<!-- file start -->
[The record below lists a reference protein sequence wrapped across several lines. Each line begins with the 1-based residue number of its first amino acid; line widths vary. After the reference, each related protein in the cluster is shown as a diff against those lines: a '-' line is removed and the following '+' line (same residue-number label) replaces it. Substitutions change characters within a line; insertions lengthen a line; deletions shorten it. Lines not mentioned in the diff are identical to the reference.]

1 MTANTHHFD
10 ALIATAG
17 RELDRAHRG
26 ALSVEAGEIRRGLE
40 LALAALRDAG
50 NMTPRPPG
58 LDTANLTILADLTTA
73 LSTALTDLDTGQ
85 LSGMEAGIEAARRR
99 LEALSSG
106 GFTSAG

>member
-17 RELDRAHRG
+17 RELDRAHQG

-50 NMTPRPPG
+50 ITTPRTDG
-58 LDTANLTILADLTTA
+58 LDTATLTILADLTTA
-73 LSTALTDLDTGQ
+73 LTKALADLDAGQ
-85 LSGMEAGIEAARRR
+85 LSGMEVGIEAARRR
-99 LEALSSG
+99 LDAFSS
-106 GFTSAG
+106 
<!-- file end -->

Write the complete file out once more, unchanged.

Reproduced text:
[The record below lists a reference protein sequence wrapped across several lines. Each line begins with the 1-based residue number of its first amino acid; line widths vary. After the reference, each related protein in the cluster is shown as a diff against those lines: a '-' line is removed and the following '+' line (same residue-number label) replaces it. Substitutions change characters within a line; insertions lengthen a line; deletions shorten it. Lines not mentioned in the diff are identical to the reference.]

1 MTANTHHFD
10 ALIATAG
17 RELDRAHRG
26 ALSVEAGEIRRGLE
40 LALAALRDAG
50 NMTPRPPG
58 LDTANLTILADLTTA
73 LSTALTDLDTGQ
85 LSGMEAGIEAARRR
99 LEALSSG
106 GFTSAG

>member
-17 RELDRAHRG
+17 RELDRAHQG

-50 NMTPRPPG
+50 ITTPRTDG
-58 LDTANLTILADLTTA
+58 LDTATLTILADLTTA
-73 LSTALTDLDTGQ
+73 LTKALADLDAGQ
-85 LSGMEAGIEAARRR
+85 LSGMEVGIEAARRR
-99 LEALSSG
+99 LDAFSS
-106 GFTSAG
+106 